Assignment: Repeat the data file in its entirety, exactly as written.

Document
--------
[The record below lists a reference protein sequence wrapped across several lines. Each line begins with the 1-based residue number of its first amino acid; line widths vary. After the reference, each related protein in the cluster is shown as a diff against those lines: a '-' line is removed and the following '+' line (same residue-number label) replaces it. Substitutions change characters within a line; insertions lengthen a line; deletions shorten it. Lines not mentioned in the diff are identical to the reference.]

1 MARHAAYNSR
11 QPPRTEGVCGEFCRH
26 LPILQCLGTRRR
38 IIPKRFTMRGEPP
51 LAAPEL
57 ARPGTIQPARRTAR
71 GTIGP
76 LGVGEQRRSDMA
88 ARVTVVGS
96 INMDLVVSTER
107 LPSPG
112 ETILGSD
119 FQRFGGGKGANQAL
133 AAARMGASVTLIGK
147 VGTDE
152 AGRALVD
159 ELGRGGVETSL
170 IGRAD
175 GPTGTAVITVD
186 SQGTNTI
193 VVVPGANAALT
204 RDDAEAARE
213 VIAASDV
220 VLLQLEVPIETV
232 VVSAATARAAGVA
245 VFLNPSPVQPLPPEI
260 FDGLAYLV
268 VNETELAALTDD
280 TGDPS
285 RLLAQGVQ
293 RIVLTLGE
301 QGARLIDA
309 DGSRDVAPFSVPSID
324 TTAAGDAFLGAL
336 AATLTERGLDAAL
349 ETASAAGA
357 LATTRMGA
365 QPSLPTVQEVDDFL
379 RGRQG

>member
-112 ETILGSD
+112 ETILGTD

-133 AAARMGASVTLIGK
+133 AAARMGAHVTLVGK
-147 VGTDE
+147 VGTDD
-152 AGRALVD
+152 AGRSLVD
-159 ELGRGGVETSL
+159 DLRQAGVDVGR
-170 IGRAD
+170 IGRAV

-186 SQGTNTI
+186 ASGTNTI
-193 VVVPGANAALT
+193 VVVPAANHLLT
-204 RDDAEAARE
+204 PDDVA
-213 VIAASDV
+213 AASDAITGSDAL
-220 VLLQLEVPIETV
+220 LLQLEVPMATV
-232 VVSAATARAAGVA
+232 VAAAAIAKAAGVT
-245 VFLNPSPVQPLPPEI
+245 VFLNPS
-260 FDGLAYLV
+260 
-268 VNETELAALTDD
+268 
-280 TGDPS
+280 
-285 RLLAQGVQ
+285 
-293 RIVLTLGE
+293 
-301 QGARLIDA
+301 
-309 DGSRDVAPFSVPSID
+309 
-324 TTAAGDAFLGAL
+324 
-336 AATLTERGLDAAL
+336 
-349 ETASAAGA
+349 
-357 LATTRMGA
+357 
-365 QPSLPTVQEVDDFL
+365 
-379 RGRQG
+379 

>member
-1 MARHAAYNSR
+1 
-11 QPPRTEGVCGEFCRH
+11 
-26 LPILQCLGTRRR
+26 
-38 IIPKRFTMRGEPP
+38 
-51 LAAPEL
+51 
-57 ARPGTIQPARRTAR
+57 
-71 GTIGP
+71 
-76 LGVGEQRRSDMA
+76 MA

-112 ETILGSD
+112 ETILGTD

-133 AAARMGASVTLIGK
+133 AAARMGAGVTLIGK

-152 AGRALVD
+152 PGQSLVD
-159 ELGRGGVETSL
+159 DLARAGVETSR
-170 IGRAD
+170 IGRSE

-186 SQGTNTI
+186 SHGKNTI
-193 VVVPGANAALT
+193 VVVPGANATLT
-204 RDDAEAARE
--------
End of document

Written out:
[The record below lists a reference protein sequence wrapped across several lines. Each line begins with the 1-based residue number of its first amino acid; line widths vary. After the reference, each related protein in the cluster is shown as a diff against those lines: a '-' line is removed and the following '+' line (same residue-number label) replaces it. Substitutions change characters within a line; insertions lengthen a line; deletions shorten it. Lines not mentioned in the diff are identical to the reference.]

1 MARHAAYNSR
11 QPPRTEGVCGEFCRH
26 LPILQCLGTRRR
38 IIPKRFTMRGEPP
51 LAAPEL
57 ARPGTIQPARRTAR
71 GTIGP
76 LGVGEQRRSDMA
88 ARVTVVGS
96 INMDLVVSTER
107 LPSPG
112 ETILGSD
119 FQRFGGGKGANQAL
133 AAARMGASVTLIGK
147 VGTDE
152 AGRALVD
159 ELGRGGVETSL
170 IGRAD
175 GPTGTAVITVD
186 SQGTNTI
193 VVVPGANAALT
204 RDDAEAARE
213 VIAASDV
220 VLLQLEVPIETV
232 VVSAATARAAGVA
245 VFLNPSPVQPLPPEI
260 FDGLAYLV
268 VNETELAALTDD
280 TGDPS
285 RLLAQGVQ
293 RIVLTLGE
301 QGARLIDA
309 DGSRDVAPFSVPSID
324 TTAAGDAFLGAL
336 AATLTERGLDAAL
349 ETASAAGA
357 LATTRMGA
365 QPSLPTVQEVDDFL
379 RGRQG

>member
-112 ETILGSD
+112 ETILGTD

-133 AAARMGASVTLIGK
+133 AAARMGAHVTLVGK
-147 VGTDE
+147 VGTDD
-152 AGRALVD
+152 AGRSLVD
-159 ELGRGGVETSL
+159 DLRQAGVDVGR
-170 IGRAD
+170 IGRAV

-186 SQGTNTI
+186 ASGTNTI
-193 VVVPGANAALT
+193 VVVPAANHLLT
-204 RDDAEAARE
+204 PDDVA
-213 VIAASDV
+213 AASDAITGSDAL
-220 VLLQLEVPIETV
+220 LLQLEVPMATV
-232 VVSAATARAAGVA
+232 VAAAAIAKAAGVT
-245 VFLNPSPVQPLPPEI
+245 VFLNPS
-260 FDGLAYLV
+260 
-268 VNETELAALTDD
+268 
-280 TGDPS
+280 
-285 RLLAQGVQ
+285 
-293 RIVLTLGE
+293 
-301 QGARLIDA
+301 
-309 DGSRDVAPFSVPSID
+309 
-324 TTAAGDAFLGAL
+324 
-336 AATLTERGLDAAL
+336 
-349 ETASAAGA
+349 
-357 LATTRMGA
+357 
-365 QPSLPTVQEVDDFL
+365 
-379 RGRQG
+379 

>member
-1 MARHAAYNSR
+1 
-11 QPPRTEGVCGEFCRH
+11 
-26 LPILQCLGTRRR
+26 
-38 IIPKRFTMRGEPP
+38 
-51 LAAPEL
+51 
-57 ARPGTIQPARRTAR
+57 
-71 GTIGP
+71 
-76 LGVGEQRRSDMA
+76 MA

-112 ETILGSD
+112 ETILGTD

-133 AAARMGASVTLIGK
+133 AAARMGAGVTLIGK

-152 AGRALVD
+152 PGQSLVD
-159 ELGRGGVETSL
+159 DLARAGVETSR
-170 IGRAD
+170 IGRSE

-186 SQGTNTI
+186 SHGKNTI
-193 VVVPGANAALT
+193 VVVPGANATLT
-204 RDDAEAARE